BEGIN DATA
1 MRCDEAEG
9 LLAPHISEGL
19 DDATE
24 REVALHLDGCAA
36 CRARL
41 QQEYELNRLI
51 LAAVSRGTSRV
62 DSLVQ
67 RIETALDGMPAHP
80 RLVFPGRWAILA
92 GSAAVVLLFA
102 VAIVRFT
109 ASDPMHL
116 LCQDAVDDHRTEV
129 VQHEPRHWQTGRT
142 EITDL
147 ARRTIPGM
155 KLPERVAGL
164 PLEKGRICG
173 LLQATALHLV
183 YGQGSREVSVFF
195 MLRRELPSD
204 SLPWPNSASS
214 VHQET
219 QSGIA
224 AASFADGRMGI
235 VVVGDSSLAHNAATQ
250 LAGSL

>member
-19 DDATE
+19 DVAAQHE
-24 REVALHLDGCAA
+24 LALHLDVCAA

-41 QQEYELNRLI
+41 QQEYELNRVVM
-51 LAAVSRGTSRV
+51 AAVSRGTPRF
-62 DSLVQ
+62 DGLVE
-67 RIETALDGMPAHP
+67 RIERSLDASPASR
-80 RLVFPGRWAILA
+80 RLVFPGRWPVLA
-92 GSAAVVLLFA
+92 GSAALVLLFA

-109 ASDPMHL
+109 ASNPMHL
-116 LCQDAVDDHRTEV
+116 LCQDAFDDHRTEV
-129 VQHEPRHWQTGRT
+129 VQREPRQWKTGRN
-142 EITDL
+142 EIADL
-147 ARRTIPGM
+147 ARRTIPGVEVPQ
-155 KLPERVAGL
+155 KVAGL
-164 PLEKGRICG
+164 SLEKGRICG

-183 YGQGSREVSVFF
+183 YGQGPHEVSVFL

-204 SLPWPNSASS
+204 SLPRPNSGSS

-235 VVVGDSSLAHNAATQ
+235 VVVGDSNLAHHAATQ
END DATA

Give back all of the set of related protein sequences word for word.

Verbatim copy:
1 MRCDEAEG
9 LLAPHISEGL
19 DDATE
24 REVALHLDGCAA
36 CRARL
41 QQEYELNRLI
51 LAAVSRGTSRV
62 DSLVQ
67 RIETALDGMPAHP
80 RLVFPGRWAILA
92 GSAAVVLLFA
102 VAIVRFT
109 ASDPMHL
116 LCQDAVDDHRTEV
129 VQHEPRHWQTGRT
142 EITDL
147 ARRTIPGM
155 KLPERVAGL
164 PLEKGRICG
173 LLQATALHLV
183 YGQGSREVSVFF
195 MLRRELPSD
204 SLPWPNSASS
214 VHQET
219 QSGIA
224 AASFADGRMGI
235 VVVGDSSLAHNAATQ
250 LAGSL

>member
-19 DDATE
+19 DVAAQHE
-24 REVALHLDGCAA
+24 LALHLDVCAA

-41 QQEYELNRLI
+41 QQEYELNRVVM
-51 LAAVSRGTSRV
+51 AAVSRGTPRF
-62 DSLVQ
+62 DGLVE
-67 RIETALDGMPAHP
+67 RIERSLDASPASR
-80 RLVFPGRWAILA
+80 RLVFPGRWPVLA
-92 GSAAVVLLFA
+92 GSAALVLLFA

-109 ASDPMHL
+109 ASNPMHL
-116 LCQDAVDDHRTEV
+116 LCQDAFDDHRTEV
-129 VQHEPRHWQTGRT
+129 VQREPRQWKTGRN
-142 EITDL
+142 EIADL
-147 ARRTIPGM
+147 ARRTIPGVEVPQ
-155 KLPERVAGL
+155 KVAGL
-164 PLEKGRICG
+164 SLEKGRICG

-183 YGQGSREVSVFF
+183 YGQGPHEVSVFL

-204 SLPWPNSASS
+204 SLPRPNSGSS

-235 VVVGDSSLAHNAATQ
+235 VVVGDSNLAHHAATQ